About Blockchain

The first blockchain application is the now well-known virtual currency, ‘Bitcoin’. People often describe blockchain as a trust-free technology because of its expected potential to replace trusted third parties, such as banks. Banks ensure that one cannot spend the same money more than once in the digital world. For the first time, however, the cryptocurrency Bitcoin managed to address the double spend-problem for electronic transactions without the need for a trusted third party.

Even though blockchain received the most attention because of its applications within the field of fintech, there are many other possible ways that blockchain can be deployed. Think of using blockchain for debt assistance or for the automatic allocation of subsidies.

About Blockchain

What is blockchain?

Blockchain is essentially a distributed database structure, a so-called ‘distributed ledger technology’ (DLT). What does this mean? Well, blockchain is a distributed ledger to which data can be added in blocks that are cryptographically linked to each other. As opposed to traditional databases, in which control is often centralized, blockchains are distributed, because control is distributed among equal participants within the network. The ledger is collectively shared and synchronized by the participants in the network. Instead of registering data or transactions in one or more physical ‘ledgers’, blockchain does this digitally ánd in a distributed way, without the need for the involvement of a central trusted third party to manage the ledger. The participants in the distributed network verify transactions and collectively guarantee the immutability of the data stored onto the blockchain.

Transactions with keys  

In blockchain terminology, a transaction is not necessarily the transfer of value, but can also be the mere registering of data. Transactions among individuals within the networks occur under pseudonyms (for example, HWd29J), which are called addresses. Each pseudonym holds a digital private key, that is necessary for transactions, and a private key, that proofs the ownership of the concerning pseudonym. Each private key comes with a related public key, which allows other participants in the network to verify a transaction on its validity without revealing the related private key. All the transactions are recorded onto a ledger, which is shared among the nodes within the network. These nodes are the basic units of the blockchain data structure. Each node holds a (partial) copy of the ledger, which makes the data registered onto the ledger transparent.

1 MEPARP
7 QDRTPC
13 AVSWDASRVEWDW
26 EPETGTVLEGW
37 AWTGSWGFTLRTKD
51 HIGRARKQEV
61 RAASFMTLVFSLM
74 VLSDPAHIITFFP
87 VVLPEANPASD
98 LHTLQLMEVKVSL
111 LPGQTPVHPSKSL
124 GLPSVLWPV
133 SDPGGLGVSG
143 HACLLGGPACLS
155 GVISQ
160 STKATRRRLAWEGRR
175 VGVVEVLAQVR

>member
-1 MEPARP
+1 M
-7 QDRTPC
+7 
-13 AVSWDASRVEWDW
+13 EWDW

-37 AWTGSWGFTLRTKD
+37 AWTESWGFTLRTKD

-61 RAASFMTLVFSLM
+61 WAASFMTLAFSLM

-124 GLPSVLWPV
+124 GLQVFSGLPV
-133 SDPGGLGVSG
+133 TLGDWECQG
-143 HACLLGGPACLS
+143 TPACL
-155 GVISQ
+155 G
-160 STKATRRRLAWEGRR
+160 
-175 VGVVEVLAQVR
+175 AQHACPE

How a chain of blocks is created

Blockchain consists of a sequence of confirmed blocks. Each block consist of block data and a block header. These blocks are linked to each other through cryptographic links created by hash functions. Hash functions create hashes, which are like “virtual fingerprints”,  and it is very difficult to recreate its original input. The cryptographic links are displayed in the block headers and each header refers to the previous block.

This creates a chain of blocks; a blockchain! To achieve agreement among participants in the network about transactions, a blockchain has a consensus mechanism, which is a set of rules and procedures about when a transaction is validated. Changes to the data recorded on the ledger occur only by means of this consensus mechanism. New blocks can only be added to the chain(append-only), and not removed. So, once transactions are registered in the blockchain, they become immutable and can no longer be tampered with.

Public vs. private networks

Blockchain networks can be categorized as public or private, referring to whether everyone or only a select group of actors has access to the blockchain. Additionally, blockchain networks can be permissionless, meaning that everyone can perform any particular activity within the network, or permissioned, which means that authorization is required to perform a particular activity.

What are smart contracts?

Blockchains can be accompanied by smart contracts, which are deterministic ‘If a, then b’ algorithms. The combination with smart contracts increase the potential range of blockchain applications.

Don’t be surprised but ‘smart contracts’ are not smart, nor necessarily contracts in a legal sense. So, what are they then? Well, rather than smart they are deterministic, since its outcome is predetermined by predefined rules, ‘if a, then b’ algorithms. ‘If’ you meet a certain condition, for instance if you isolate your house, ‘then’ you receive a subsidy. This is also referred to as ‘code is law’.

Blockchain-based smart contract technology enables that these ‘if a, then b’ rules are automatically executed and collectively validated by a distributed network without the need of an intervention of a trusted intermediary.  Actually, a smart contract does not need underlying blockchain technology, nor does it even has to be executed in a distributed manner. The notion ‘smart contract’ was coined by Nick Szabo already in the midst of the nineties when blockchain did not yet exist!





From the rule of law to the rule of code and back

Knowledge clip – What is blockchain?

Knowledge clip – What are smart contracts?

CJIB Blockchain Animation

De Tafel van Martinus